The appointments of Andriy Kostin as the new head of the Public Ministry and Oleksander Klimenko as head of Anti-Corruption close the crisis of a department that must investigate war crimes and convince the EU of the Government’s transparency
PM Thursday, July 28, 2022, 2:11 p.m.
In just twenty-four hours, the Government of Volodímir Zelenski has reorganized its fiscal leadership, a key piece of its organization chart, injured since last week the president dismissed the previous attorney general, Irina Venediktova, for the alleged collaboration with Russia of dozens of employees. of your department. The appointment of his successor, Andriy Kostin, approved by Parliament on Wednesday, is now joined by the new head of the Specialized Anti-Corruption Office, Oleksander Klimenko, as reported this morning by the head of the presidential cabinet, Andriy Yermak. The two positions are essential in the midst of the war to promote the investigation of war crimes. In addition, the election of Yermak is essential to meet the transparency and anti-corruption requirements imposed by the European Union to continue the process of accession of kyiv to the community space and the delivery of hundreds of millions of euros in aid.
“Kostin has approved the appointment (of Klimenko) immediately after accessing himself to the position of attorney general,” said Yermak, before assuring that the election has taken place in a “fair” vote by a majority of deputies. Zelensky’s adviser acknowledges that the Prosecutor’s Office has a “great mission ahead” consisting of “bringing Russian criminals to justice.” An investigation led by Irina Venediktova until her surprise dismissal. At 43, the former attorney general was the first woman to hold this position in March 2020. Focused on unraveling corruption crimes, the Russian invasion in February changed the priorities of her office, moving to lead the documentation of war crimes . Venediktova had become popular for going town to town all the conflict zones in Ukraine in search of testimonies and evidence with which to legally prove the human rights attacks by the Russian military. The jurist and law professor collected some 15,000 cases including murders, rapes, looting and torture and at the end of May she announced that her department had identified at least 80 war criminals.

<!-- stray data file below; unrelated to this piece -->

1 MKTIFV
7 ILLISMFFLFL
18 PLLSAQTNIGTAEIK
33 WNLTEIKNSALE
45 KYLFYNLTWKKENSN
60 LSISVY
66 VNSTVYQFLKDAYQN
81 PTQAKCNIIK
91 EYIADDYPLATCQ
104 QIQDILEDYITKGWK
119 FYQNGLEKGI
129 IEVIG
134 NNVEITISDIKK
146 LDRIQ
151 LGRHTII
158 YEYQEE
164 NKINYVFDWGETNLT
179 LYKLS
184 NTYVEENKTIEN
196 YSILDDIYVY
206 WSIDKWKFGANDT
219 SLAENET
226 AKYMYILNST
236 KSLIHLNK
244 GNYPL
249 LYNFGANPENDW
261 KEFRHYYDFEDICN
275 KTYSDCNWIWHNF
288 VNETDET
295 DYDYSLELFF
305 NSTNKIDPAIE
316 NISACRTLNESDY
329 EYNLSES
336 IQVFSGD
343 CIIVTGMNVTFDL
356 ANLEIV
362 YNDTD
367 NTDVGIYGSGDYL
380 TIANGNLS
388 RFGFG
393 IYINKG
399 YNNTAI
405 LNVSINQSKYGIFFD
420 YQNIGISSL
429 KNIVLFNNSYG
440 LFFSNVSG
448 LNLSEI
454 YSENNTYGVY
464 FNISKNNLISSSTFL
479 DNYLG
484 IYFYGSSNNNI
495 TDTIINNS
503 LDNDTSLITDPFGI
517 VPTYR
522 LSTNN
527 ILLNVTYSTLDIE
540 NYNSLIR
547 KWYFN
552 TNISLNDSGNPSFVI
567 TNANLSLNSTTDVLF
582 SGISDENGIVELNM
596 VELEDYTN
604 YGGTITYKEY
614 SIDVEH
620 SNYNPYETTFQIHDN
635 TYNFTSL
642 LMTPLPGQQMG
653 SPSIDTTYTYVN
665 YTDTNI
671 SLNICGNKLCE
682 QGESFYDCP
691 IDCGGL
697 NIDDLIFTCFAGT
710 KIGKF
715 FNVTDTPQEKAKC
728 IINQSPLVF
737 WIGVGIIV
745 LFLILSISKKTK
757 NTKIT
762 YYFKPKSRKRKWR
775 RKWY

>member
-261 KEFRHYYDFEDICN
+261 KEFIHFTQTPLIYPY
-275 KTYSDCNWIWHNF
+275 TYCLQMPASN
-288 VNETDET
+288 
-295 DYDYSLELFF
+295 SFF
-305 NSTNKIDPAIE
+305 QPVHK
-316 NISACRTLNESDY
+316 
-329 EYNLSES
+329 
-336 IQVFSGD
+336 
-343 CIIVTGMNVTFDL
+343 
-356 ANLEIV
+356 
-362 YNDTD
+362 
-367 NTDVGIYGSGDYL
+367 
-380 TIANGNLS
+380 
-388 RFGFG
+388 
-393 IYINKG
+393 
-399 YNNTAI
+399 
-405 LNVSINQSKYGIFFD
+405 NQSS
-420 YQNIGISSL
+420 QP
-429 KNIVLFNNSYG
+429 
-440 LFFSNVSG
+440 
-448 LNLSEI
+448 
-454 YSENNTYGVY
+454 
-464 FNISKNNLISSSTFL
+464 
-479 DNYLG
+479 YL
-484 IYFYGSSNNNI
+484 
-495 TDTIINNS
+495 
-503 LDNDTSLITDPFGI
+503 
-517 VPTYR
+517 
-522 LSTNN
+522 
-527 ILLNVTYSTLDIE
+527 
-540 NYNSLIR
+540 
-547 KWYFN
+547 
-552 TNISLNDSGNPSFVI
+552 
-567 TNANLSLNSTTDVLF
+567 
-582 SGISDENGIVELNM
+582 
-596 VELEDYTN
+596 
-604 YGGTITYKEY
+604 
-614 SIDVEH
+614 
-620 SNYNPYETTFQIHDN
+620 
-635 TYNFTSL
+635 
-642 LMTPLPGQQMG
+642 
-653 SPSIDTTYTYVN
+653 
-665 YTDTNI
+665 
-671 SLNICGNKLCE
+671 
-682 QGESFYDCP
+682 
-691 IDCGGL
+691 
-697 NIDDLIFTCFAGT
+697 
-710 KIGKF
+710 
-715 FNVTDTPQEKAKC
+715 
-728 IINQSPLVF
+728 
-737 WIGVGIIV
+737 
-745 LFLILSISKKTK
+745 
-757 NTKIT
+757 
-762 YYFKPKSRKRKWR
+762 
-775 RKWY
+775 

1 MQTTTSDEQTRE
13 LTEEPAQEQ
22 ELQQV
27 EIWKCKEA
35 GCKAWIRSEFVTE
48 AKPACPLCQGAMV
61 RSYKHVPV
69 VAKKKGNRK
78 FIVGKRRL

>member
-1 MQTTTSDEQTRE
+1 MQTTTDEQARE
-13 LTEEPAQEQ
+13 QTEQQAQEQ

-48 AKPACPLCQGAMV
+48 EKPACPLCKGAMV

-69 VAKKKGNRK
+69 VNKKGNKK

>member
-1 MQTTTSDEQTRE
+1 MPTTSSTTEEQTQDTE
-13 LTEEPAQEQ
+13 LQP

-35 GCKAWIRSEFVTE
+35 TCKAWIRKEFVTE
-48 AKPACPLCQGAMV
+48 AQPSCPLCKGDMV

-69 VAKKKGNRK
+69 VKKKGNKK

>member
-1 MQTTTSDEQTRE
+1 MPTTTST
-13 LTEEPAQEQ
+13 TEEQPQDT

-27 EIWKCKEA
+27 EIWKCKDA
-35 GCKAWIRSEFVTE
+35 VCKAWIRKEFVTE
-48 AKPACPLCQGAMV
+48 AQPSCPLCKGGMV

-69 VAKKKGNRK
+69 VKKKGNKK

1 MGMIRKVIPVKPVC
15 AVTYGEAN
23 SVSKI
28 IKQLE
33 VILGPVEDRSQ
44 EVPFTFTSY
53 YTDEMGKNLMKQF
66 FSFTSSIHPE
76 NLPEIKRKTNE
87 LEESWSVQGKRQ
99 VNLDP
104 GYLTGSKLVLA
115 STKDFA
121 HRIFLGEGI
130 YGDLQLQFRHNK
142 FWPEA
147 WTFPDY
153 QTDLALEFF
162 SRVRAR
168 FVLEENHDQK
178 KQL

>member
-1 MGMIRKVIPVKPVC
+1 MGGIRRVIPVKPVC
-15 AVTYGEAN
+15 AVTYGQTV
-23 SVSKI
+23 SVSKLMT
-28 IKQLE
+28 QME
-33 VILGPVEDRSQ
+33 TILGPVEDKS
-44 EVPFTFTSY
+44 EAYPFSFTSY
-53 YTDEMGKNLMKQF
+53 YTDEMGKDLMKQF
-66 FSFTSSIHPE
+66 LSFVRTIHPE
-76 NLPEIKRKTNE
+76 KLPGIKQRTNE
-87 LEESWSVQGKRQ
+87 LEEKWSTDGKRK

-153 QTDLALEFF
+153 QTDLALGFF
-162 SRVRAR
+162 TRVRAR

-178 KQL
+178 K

Irina Venediktova was suddenly expelled from her post along with the head of the Intelligence Services (SBU), Ivan Bakanov, in a process that Zelenski himself described as “self-purging” to apparently combat the infiltration of “traitors” in his cabinet. The president assured that both had made an “inadequate performance of their duties with the consequent cost of human lives” by not realizing that more than 60 employees of their offices “worked against our State” from the territories invaded by Russia. According to Zelenski, members of the local security forces also maintained a relationship with the Kremlin espionage service.
The new attorney general, Andriy Kostin, studied law at the University of Odessa, one of the cities hardest hit by Russian artillery. After graduating in 1995, he worked as a lawyer for various law firms. Politically, he has served as a deputy for the ruling party, Servant of the People, since 2019. Although he once presented himself as a candidate to head the Anti-Corruption Prosecutor’s Office, his nomination was ruled out, among other reasons, due to non-compliance with the principle of political neutrality required by the position by belonging to the government party.
For his part, Oleksandr Klymenko comes to this Prosecutor’s Office after a long career as an anti-corruption detective. He has investigated well-known cases in Europe, such as that of former Party of Regions politician Oleksandr Onishchenko, who left Ukraine in 2016 after being accused of corruption and money laundering, or that of Roman Nasirov, head of the State Tax Service arrested under an indictment for embezzlement in 2017. The appointment of the new anti-corruption prosecutor reassures Volodímir Zelenski: the pressures surrounding a position as complex as it is a target of interests had prolonged the race excessively, to the extreme of the EU, the United States and the G-7 last year transferred to the Ukrainian president their discomfort at the delay in the appointment.